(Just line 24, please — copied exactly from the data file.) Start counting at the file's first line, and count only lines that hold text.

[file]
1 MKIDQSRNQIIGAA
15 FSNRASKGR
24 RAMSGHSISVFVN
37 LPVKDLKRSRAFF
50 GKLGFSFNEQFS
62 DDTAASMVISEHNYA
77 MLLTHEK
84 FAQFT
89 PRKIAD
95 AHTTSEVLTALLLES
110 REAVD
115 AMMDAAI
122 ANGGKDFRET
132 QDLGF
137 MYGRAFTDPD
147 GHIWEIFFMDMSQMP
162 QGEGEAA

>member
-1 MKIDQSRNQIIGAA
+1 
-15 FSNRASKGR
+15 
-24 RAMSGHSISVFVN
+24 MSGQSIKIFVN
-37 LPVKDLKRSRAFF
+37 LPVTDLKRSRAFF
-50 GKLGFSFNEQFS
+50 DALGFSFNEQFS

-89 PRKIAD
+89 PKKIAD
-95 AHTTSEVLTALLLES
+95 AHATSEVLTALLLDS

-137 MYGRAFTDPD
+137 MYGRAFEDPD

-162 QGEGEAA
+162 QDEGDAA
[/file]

+24 MSGQSIKIFVN